Is it possible that exercise is ‘as effective as drugs’ for common diseases? Well, many scientists are beginning to think so!
You may not be shocked to hear that regular exercise is a major key to being healthy. What may shock you, on the other hand, is that researchers now think exercise is “potentially as effective” as drug intervention, and they suggest it “should be considered as a viable alternative to, or alongside, drug therapy.”
Despite the health benefits of physical activity have well-documented, studies conducted in England show only one-third of adults meet the recommended levels. Not very surprisingly, American adults may even be well below that according to a recent survey.
Yet prescription drug rates have been climbing higher and higher, increasing from an average of 11.2 to 17.7 prescriptions per person in England. And that’s just from the decade of 2000 to 2010.
Little evidence has been collected so far on how exercise compares with drugs in reducing the risk of death for common diseases.
Big Pharma may shell out millions of dollars to research and develop new drugs but do not see the financial benefit of testing a drug’s efficiency against exercise alone. A report published on bmj.com today suggests pharmaceutical companies should include exercise intervention as an active comparative arm in drug trials.
Huseyin Naci, a researcher from the London School of Economics, is hopeful that this will change. He says:
“I think there will likely be a culture shift in the coming years with exercise interventions gaining more interest. If such a shift occurs, patients and physicians may demand such evidence about the comparative life saving benefits of exercise and drugs.”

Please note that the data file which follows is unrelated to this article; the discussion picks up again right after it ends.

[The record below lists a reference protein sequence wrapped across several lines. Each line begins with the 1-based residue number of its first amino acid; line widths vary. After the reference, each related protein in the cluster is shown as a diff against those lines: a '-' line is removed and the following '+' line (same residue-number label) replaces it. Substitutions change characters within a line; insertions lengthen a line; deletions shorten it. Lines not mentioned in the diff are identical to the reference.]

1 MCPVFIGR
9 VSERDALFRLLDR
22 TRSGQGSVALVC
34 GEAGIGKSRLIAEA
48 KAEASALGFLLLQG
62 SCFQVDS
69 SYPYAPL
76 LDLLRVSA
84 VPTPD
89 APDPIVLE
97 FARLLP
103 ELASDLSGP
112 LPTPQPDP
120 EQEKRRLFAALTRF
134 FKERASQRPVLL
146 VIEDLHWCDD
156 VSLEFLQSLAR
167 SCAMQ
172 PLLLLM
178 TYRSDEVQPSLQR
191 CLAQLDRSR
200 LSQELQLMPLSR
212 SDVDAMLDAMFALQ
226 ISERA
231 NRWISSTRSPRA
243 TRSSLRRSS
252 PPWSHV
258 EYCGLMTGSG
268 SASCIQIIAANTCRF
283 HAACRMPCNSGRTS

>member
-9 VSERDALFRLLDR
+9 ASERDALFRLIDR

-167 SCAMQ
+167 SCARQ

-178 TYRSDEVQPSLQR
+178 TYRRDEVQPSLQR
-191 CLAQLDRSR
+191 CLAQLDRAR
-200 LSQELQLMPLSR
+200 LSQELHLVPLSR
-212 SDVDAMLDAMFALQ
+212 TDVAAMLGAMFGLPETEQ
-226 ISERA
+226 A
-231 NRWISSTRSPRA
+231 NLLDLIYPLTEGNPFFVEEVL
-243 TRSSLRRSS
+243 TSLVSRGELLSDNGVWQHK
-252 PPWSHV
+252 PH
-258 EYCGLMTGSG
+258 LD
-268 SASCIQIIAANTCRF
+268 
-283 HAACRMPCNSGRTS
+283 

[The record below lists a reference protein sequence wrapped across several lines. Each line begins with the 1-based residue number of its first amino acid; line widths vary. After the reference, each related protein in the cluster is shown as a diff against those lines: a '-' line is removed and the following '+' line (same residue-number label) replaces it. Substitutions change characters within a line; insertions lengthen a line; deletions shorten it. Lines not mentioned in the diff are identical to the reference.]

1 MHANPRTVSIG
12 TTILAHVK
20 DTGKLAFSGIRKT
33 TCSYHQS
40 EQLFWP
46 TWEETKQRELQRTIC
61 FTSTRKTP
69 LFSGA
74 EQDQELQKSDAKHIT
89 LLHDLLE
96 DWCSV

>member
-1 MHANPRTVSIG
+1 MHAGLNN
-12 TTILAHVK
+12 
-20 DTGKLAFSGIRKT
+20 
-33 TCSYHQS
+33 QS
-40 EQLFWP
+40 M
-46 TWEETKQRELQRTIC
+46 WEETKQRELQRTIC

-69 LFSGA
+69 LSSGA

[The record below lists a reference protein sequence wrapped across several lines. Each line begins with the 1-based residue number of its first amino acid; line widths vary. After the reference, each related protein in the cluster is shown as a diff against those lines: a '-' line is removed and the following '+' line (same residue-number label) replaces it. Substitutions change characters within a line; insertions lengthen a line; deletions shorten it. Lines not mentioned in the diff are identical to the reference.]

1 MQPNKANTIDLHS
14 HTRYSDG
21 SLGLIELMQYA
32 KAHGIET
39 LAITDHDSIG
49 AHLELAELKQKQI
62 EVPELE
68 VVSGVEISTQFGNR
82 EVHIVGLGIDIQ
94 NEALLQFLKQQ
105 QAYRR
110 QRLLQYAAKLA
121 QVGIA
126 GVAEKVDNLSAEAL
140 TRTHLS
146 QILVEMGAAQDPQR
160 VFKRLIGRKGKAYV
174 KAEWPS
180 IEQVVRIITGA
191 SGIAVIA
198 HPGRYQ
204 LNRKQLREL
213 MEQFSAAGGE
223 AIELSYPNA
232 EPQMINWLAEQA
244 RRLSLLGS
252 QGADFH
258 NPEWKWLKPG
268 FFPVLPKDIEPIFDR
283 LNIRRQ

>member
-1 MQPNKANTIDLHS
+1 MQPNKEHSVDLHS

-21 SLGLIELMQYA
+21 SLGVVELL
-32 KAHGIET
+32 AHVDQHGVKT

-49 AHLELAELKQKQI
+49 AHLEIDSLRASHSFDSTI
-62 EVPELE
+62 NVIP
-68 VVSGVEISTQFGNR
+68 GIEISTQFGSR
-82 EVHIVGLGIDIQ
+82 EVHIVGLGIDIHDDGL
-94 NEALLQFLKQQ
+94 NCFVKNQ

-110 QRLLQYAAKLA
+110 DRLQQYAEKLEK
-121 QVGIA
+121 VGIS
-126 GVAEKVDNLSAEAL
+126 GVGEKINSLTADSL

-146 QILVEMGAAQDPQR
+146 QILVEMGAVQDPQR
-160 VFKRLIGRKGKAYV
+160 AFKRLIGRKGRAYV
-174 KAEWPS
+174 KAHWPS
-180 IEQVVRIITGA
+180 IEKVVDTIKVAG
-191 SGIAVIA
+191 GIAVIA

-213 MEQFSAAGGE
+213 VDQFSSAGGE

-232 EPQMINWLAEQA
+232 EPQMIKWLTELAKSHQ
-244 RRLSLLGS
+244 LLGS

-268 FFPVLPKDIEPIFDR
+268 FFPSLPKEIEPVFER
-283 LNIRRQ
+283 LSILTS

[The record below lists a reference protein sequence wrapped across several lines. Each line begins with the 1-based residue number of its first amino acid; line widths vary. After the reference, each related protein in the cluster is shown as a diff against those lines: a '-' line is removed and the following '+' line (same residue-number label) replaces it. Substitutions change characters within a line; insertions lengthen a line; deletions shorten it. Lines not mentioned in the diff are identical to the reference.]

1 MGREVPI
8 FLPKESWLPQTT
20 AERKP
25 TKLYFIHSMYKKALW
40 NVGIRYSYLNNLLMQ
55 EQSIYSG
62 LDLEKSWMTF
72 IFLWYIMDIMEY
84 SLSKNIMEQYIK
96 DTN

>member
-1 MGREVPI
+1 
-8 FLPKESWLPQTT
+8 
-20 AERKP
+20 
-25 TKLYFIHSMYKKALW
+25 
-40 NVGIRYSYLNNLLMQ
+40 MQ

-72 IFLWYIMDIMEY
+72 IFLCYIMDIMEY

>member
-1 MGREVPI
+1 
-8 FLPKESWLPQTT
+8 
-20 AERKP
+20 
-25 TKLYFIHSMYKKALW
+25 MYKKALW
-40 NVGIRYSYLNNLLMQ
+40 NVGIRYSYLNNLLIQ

Preventing diabetes and heart disease
Together, researchers at the London School of Economics, Harvard Pilgrim Health Care Institute at Harvard Medical School and Stanford University School of Medicine conducted a study analyzing the effectiveness of exercise versus prescription medicines on mortality across four conditions (secondary prevention of coronary heart disease, rehabilitation of stroke, treatment of heart failure and prevention of diabetes).
Secondary prevention refers to treating patients with existing disease before it causes significant illness.
There weren’t any statistically detectable difference found between exercise and drug interventions for secondary prevention of heart disease and prevention of diabetes.
This answer was composed from the analyzed results of 305 randomized controlled trials involving 339,274 individuals.
Furthermore, exercise was more effective than drug treatment for stroke patients. And even though diuretic drugs were shown to be more effective
than exercise and all other types of drug treatment for heart failure, this study proves that more tests such as this one need to be conducted.
And while it is tempting to believe popping a pill will cure all ills, simple lifestyle changes have already proved effective in the treatment of arthritis of the knee, depression, and high blood pressure.